and example, in diffusing and recommending it. By the evangelists and apostles, this practice is often mentioned with approbation; and, in the parables of the leaven, and the mustard-seed, as well as on other occasions, was inculcated by Christ himself. Immediately on becoming his disciples Andrew and Philip invited their friends to do the like. In consequence of the severe persecution which followed the martyrdom of Stephen, many private members of the church of Jerusalem fled from that city, and discharged the office of missionaries both in their own, and in other countries, particularly in Phenicia, and Cyprus. Having apparently heard of the recent conversion of Cornelius and his family by Peter, they promptly availed themselves of the liberty thereby afforded, and, while their less enlightened fellow-members at Jerusalem were questioning the propriety of the apostle's conduct, boldly preached the gospel to the Gentiles at Antioch ;* whereupon, says the sacred historian," the hand of the Lord was with them, and a great number believed, and turned to the Lord.”—In a similar spirit, Paul exhorts the Philippian Christians to hold forth the word of life, and to shine among their idolatrous countrymen as lights in the world ;-directs the Colossians, to conduct themselves with wisdom towards those that were withont, employing for that purpose judicions and spiritual discourse ;-and commends the Thessalonians for their exemplary zeal and activity, by means of which the word of the Lord had sounded forth in Macedonia, Achaia, and many other places. Owing to the gradual encroachments of the clergy, and the indolence or servility of the laity, this salutary practice was in after times much restricted, an evil of which even the apostle John bad in his old age occasion to complain; but at the beginning it was nearly universal, and no doubt powerfully contributed to that rapid and extensive spread of the gospel which distinguished the first two centuries of the Christian dispensation. As soon as converts were made, they joined in the good work, women laboured in the cause as well as men; and thus, by the effective co-operation which every member supplied, the whole body of the church was daily edified and multiplied. Matt: xii, 31-33; John i, 40–46; Acts, viii, 1–8; xi, 1-3, 19-21; xvii, 30, 31; Philipp: ii, 14-16; Coloss: iv, 5, 6; 1 Thessal: i, 6-8; 1 Tim : ii, 1–6; 3 John, 5–11.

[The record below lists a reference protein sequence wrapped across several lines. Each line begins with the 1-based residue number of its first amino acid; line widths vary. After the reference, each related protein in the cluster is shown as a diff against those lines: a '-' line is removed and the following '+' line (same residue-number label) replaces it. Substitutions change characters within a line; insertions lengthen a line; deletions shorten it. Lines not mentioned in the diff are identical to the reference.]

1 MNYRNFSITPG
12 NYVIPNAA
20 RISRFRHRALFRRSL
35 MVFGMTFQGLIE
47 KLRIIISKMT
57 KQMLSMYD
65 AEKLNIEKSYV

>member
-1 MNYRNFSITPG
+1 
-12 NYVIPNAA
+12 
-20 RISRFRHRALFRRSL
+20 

Such being the case, what ground is there for doubting the perpetual presence of Christ, not only with his ministers, but with all his people, not merely to the end of the world, but throughout eternity ? Promises to this effect are not wanting; but it has pleased God to graut what is if possible still better, namely, a clear exposition of the whole economy of grace, or plan of salvation. In every step of the process divine and human agency are conjoined, and in the person